Voting is under way in Taiwan with polls showing that the island is expected to elect its first female president, who might dynamically change the course of Taiwan’s relations with China. Voters are uneasy about warming relations with Beijing and, as the economy stagnates, many are frustrated that trade pacts signed with China have failed to benefit ordinary Taiwanese.
Scholar-turned-politician Tsai Ing-wen is the leader of the Democratic Progressive Party (DPP), which has a much warier approach to China than the unpopular ruling Kuomintang (KMT). Tsai is well ahead of KMT candidate Eric Chu in the polls.
Parliamentary polls are also being held and if the DPP wins those too, Tsai will get an even stronger mandate. The election results should start coming out after 6pm local time (10:00 GMT). Tsai has walked a careful path on her China strategy, saying she wants to maintain the “status quo” with Beijing. However, the DPP is traditionally a pro-independence party and opponents say Tsai will destabilise relations.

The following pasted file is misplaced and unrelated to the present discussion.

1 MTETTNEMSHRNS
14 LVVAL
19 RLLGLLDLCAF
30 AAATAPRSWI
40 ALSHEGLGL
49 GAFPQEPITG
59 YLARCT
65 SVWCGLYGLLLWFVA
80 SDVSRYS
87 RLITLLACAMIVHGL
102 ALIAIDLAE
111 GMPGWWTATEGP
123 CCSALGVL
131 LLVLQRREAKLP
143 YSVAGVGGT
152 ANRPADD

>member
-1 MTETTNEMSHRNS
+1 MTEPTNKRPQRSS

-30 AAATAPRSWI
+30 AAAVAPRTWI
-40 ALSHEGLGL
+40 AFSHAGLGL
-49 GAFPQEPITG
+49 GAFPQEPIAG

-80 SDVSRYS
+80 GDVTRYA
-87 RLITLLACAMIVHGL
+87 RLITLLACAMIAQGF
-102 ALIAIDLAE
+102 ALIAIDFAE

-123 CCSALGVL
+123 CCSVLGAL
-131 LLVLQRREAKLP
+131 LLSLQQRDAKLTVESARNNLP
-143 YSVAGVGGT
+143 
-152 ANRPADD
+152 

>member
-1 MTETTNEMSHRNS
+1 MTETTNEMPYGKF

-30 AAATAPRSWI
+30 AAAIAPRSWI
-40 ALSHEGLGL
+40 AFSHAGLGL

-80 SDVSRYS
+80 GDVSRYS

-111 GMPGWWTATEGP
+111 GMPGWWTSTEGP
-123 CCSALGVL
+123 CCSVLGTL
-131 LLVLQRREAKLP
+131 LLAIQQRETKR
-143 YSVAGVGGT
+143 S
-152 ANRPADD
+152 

After decades of enmity, current KMT president Ma Ying-jeou has overseen a dramatic rapprochement with China since coming to power in 2008. Although Taiwan is self-ruling after it split with China following a civil war in 1949, it has never formally declared independence and Beijing still sees it as part of its territory awaiting reunification, by force if necessary.